A plaque remaining from the Big Apple Night Club at West 135th Street and Seventh Avenue in Harlem.

Above, a 1934 plaque from the Big Apple Night Club at West 135th Street and Seventh Avenue in Harlem. Discarded as trash in 2006.

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Entry from March 29, 2019
Kate and Sidney Pie (steak and kidney pie)

Steak and kidney pie/pudding is called “Kate and Sidney” pie/pudding in British rhyming slang, and it’s also a partial spoonerism. The term “Kate and Sidney” has been cited in print since at least 1909, when a humorous anecdote was printed in many newspapers.

“What’s a cannibal’s favorite meal?"/"Kate and Sidney pie” is a popular riddle.


Wikipedia: Steak and kidney pie
Steak and kidney pie is a savoury pie that is filled principally with a mixture of diced beef, diced kidney (often of beef, lamb, or pork), fried onion, and brown gravy. Steak and kidney pie is a representative dish of British cuisine.
(...)
Popular culture
Among the various vernacular rhyming slang names for steak and kidney pie are Kate and Sidney pie, snake and kiddy pie, and snake and pygmy pie.

17 June 1909, The Courier and Argus (Dundee, Scotland), “Men and Matters,” pg. 8, col. 1:
SOMETHING LIKE THAT—In a village not far from Newcastle a miner’s wife presented him with twins. At the usual time the twins had to be christened, and George, his wife, and his friends proceeded to the church to fix the names on the children. The minister asked the father the names of the twins, and he quite proudly replied—“Steak and Kidney, sor!” “Come come,” replied the minister. “These are odd names for your children!” “What d’ye mean, Geordie?” cried his wife. “It’s Kate and Sidney.” “Aye, it is, sor. As thout it was like summit to eat!” shouted George, promptly.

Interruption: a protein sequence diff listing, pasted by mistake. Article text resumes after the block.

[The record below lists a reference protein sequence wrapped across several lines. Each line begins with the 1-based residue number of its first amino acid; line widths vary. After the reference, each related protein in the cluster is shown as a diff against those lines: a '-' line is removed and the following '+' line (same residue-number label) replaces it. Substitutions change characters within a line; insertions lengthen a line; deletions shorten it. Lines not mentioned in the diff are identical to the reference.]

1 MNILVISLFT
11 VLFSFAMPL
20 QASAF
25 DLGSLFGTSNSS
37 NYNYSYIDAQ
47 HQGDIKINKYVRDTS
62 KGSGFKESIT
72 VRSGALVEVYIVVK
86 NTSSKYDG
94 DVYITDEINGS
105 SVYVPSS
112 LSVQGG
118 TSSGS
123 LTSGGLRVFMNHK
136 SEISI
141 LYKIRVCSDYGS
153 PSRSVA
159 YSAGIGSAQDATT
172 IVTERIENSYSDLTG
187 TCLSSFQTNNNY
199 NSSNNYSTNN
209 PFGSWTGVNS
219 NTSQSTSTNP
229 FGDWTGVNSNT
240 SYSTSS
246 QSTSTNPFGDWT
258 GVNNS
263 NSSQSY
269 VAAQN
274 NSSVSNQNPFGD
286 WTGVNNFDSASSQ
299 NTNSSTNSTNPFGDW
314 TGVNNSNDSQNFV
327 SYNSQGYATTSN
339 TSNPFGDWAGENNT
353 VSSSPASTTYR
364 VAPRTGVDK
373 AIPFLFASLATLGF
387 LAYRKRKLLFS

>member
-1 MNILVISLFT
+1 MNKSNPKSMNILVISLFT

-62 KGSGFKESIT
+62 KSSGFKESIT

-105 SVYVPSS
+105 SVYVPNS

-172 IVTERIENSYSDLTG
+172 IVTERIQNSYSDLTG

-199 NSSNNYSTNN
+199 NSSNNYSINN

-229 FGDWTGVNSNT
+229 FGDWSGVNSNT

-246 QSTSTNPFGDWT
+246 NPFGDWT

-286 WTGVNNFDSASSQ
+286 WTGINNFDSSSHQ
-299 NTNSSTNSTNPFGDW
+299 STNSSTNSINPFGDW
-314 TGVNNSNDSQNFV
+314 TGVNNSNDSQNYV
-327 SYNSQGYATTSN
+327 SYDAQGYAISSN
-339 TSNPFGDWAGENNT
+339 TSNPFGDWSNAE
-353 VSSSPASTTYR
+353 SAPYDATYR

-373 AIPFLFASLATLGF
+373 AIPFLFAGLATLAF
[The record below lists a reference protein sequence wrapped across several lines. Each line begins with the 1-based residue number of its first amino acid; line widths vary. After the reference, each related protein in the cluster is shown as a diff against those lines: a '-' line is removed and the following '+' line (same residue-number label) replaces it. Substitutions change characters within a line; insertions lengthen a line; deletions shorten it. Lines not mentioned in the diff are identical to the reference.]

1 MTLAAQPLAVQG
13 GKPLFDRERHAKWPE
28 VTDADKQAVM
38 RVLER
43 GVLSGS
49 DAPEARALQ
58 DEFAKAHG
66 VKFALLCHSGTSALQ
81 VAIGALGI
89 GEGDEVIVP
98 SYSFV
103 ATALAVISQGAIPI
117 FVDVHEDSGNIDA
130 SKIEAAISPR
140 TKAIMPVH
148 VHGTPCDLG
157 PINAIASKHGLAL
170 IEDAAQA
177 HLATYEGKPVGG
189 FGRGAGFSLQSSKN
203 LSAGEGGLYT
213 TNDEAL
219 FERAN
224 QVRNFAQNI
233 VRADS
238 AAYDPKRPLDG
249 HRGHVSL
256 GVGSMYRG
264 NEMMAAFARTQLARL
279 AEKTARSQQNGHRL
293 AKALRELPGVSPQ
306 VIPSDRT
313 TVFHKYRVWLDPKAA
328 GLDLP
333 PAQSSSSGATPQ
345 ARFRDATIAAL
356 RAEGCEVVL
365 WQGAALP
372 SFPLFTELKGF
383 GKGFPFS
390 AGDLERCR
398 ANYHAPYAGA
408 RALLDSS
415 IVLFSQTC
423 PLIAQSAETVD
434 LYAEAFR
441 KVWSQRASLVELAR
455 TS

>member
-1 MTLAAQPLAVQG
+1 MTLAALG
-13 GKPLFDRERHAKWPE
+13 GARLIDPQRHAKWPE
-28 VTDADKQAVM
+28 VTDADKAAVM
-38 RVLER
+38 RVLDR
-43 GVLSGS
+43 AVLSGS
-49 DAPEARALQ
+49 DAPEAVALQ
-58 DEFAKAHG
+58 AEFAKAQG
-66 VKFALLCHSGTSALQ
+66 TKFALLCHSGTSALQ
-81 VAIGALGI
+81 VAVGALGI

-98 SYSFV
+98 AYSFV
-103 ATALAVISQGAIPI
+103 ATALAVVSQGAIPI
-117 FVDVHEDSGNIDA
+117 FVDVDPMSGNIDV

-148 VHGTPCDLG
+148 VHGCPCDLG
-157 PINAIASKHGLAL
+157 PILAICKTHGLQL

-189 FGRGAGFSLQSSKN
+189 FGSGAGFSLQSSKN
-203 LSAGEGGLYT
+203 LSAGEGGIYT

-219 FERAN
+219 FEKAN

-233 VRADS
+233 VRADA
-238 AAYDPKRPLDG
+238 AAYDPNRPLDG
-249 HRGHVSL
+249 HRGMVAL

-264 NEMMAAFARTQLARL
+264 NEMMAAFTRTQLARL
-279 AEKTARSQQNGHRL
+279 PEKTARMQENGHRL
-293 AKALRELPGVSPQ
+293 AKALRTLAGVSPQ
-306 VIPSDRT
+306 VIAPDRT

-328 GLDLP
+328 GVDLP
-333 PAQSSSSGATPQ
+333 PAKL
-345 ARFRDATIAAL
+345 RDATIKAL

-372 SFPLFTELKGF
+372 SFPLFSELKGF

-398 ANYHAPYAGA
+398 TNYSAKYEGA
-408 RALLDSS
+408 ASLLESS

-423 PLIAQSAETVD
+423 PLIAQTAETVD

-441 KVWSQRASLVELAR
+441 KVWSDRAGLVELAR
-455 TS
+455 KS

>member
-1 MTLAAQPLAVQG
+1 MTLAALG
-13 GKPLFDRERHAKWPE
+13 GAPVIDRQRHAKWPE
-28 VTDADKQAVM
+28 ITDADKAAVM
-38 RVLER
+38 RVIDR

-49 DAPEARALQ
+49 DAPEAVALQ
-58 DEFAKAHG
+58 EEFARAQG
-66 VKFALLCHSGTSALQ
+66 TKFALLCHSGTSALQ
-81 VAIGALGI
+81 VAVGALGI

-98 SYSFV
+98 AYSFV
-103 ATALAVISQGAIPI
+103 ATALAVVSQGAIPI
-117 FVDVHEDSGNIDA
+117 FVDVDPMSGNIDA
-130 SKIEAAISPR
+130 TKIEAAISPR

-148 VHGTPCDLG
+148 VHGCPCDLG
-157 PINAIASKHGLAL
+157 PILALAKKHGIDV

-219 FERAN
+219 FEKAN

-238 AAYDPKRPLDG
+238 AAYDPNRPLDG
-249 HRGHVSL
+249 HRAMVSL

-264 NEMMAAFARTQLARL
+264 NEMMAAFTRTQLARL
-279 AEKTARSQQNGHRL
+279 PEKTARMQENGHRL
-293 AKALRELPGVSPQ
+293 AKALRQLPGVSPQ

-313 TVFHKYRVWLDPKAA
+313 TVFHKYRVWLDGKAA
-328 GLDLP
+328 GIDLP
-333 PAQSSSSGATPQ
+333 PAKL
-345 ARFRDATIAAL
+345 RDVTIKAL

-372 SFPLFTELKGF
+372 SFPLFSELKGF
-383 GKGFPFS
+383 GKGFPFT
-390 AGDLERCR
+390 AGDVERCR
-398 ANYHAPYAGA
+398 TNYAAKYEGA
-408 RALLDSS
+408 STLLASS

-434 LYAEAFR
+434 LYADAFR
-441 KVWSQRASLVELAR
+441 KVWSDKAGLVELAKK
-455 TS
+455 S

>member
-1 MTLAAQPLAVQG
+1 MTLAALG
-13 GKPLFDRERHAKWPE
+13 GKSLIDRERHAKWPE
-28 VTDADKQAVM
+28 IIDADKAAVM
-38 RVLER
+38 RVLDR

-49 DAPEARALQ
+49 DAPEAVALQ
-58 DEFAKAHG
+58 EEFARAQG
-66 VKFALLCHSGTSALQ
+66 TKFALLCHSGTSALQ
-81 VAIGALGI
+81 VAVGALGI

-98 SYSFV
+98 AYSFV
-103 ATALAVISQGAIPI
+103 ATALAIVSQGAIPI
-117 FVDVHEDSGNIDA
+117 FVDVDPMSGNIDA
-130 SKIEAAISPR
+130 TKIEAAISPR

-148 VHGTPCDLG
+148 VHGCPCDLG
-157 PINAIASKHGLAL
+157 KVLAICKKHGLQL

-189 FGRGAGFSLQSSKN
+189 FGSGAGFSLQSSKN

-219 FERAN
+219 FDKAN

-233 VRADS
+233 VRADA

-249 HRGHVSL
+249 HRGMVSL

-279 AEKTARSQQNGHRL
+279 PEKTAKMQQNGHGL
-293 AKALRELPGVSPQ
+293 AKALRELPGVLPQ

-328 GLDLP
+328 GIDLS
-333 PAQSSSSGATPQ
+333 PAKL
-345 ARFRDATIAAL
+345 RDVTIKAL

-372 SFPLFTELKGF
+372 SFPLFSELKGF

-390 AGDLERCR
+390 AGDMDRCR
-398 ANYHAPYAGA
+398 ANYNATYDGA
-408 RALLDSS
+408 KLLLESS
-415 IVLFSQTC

15 July 1909, Stamford (CT) Advocate, pg. 3, col. 5:
Christening the Twins.
In an English village a miner’s wife presented him with twins. At the usual time the twins had to be christened, and George, his wife, and his friends proceeded to the church to fix the names on the children. The minister asked the father the names of the twins, and he quite proudly replied:

“Steak and Kidney, sor!”

“Come come,” replied the minister. “These are odd names for your children!”

“What d’ye mean, Geordie?” cried his wife. “It’s Kate and Sidney.”

“Aye, it is, sor. As thout it was like summit to eat!” shouted George, promptly.

28 December 1913, Shreveport (LA) Times, “Smiles and Fun From Exchanges,” pg. 4, col. 7:
Paddy one day became the proud father of twins. The christening ceremony arrangements were made and Pat was instructed by his wife, Moya, that the babies’ names were “Kate” and “Sidney.”

While making his way to the church, repeating the names “Kate” and “Sidney,” Pat was met by several friends, who wished to drink to the babies’ health. By the time all had paid for a round Pat was a wee bit mixed. He arrived at the church in good time, but when the clergyman asked for the names of the children, Pat replied:

‘Steak and Kidney.”

Twitter
Angel Dame Lexie Dogstoyevsky OTRB
@Dogstoyevsky
RT @GeorgeTheDuck: @Dogstoyevsky no, what is a nice kate and sidney? // it be steak and kidney pie! (dat be cockey rhyming slang)
10:25 AM - 3 Nov 2009

Twitter
David Fung
@DavidthePianist
Had a nice “Kate and Sidney Pudding” (a dyslexic version of a steak and kidney) at one of London’s gastropubs called the Fox and Anchor.
7:41 PM - 5 Aug 2011

Google Books
The Diner’s Dictionary:
Word Origins of Food and Drink

By John Ayto
New York, NY: Oxford University Press
2012
Pg. 192:
Kate and Sidney British rhyming slang (and also a partial spoonerism) for steak and kidney (usually pudding, but also applicable to the pie). It is first known in print from 1914, and the earliest record of steak and kidney itself is only from the 1860s, when Mrs Beeton gave a recipe for the pudding.

Anglotopia
BRIT FOOD: TOP 10 CLASSIC BRITISH MEALS TO WARM YOUR SOUL AND FILL YOUR STOMACH
January 15, 2013 By Guest Writer
(...)
STEAK AND KIDNEY PIE
The British love their internal organs, or at least those of oxen, sheep, and pigs. Once eaten as a cheap and filling meal, steak and kidney pie is now a comfort food for many Brits and Anglophiles. Usually consisting of beef, kidneys, onion, and gravy, some recipes liven it up with wine, mushrooms, and puff pastry. Cockney rhyming slang has had fun with this dish, coming up with Kate and Sidney pie, snake and kiddy pie, and snake and pygmy pie.

Posted by Barry Popik
New York CityFood/Drink • Friday, March 29, 2019 • Permalink